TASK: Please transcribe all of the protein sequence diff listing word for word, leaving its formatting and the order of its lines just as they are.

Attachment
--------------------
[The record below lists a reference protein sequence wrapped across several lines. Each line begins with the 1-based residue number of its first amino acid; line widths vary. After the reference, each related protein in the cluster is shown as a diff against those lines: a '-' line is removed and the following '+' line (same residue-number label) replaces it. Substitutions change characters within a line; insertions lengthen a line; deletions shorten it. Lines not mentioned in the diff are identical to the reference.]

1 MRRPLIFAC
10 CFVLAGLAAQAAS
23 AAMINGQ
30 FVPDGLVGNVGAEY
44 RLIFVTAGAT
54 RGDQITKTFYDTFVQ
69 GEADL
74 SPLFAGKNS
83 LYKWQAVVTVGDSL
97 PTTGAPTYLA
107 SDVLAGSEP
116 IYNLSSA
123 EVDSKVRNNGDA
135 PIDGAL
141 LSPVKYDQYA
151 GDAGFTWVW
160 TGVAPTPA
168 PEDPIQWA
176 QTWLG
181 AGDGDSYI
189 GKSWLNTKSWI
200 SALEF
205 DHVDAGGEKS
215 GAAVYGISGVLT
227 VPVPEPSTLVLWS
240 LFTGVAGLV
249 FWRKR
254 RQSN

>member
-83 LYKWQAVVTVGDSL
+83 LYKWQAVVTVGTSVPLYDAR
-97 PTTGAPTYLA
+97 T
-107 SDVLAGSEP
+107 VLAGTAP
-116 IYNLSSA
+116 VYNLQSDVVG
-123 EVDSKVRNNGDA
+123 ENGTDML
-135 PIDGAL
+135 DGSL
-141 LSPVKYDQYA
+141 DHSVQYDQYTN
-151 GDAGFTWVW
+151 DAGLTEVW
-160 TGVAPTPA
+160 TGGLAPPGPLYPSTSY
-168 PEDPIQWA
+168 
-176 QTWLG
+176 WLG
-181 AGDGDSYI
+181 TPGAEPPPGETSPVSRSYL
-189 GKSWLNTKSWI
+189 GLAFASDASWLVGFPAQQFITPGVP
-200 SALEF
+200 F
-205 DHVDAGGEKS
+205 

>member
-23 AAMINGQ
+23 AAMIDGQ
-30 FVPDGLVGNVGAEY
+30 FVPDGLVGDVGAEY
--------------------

[The record below lists a reference protein sequence wrapped across several lines. Each line begins with the 1-based residue number of its first amino acid; line widths vary. After the reference, each related protein in the cluster is shown as a diff against those lines: a '-' line is removed and the following '+' line (same residue-number label) replaces it. Substitutions change characters within a line; insertions lengthen a line; deletions shorten it. Lines not mentioned in the diff are identical to the reference.]

1 MRRPLIFAC
10 CFVLAGLAAQAAS
23 AAMINGQ
30 FVPDGLVGNVGAEY
44 RLIFVTAGAT
54 RGDQITKTFYDTFVQ
69 GEADL
74 SPLFAGKNS
83 LYKWQAVVTVGDSL
97 PTTGAPTYLA
107 SDVLAGSEP
116 IYNLSSA
123 EVDSKVRNNGDA
135 PIDGAL
141 LSPVKYDQYA
151 GDAGFTWVW
160 TGVAPTPA
168 PEDPIQWA
176 QTWLG
181 AGDGDSYI
189 GKSWLNTKSWI
200 SALEF
205 DHVDAGGEKS
215 GAAVYGISGVLT
227 VPVPEPSTLVLWS
240 LFTGVAGLV
249 FWRKR
254 RQSN

>member
-83 LYKWQAVVTVGDSL
+83 LYKWQAVVTVGTSVPLYDAR
-97 PTTGAPTYLA
+97 T
-107 SDVLAGSEP
+107 VLAGTAP
-116 IYNLSSA
+116 VYNLQSDVVG
-123 EVDSKVRNNGDA
+123 ENGTDML
-135 PIDGAL
+135 DGSL
-141 LSPVKYDQYA
+141 DHSVQYDQYTN
-151 GDAGFTWVW
+151 DAGLTEVW
-160 TGVAPTPA
+160 TGGLAPPGPLYPSTSY
-168 PEDPIQWA
+168 
-176 QTWLG
+176 WLG
-181 AGDGDSYI
+181 TPGAEPPPGETSPVSRSYL
-189 GKSWLNTKSWI
+189 GLAFASDASWLVGFPAQQFITPGVP
-200 SALEF
+200 F
-205 DHVDAGGEKS
+205 

>member
-23 AAMINGQ
+23 AAMIDGQ
-30 FVPDGLVGNVGAEY
+30 FVPDGLVGDVGAEY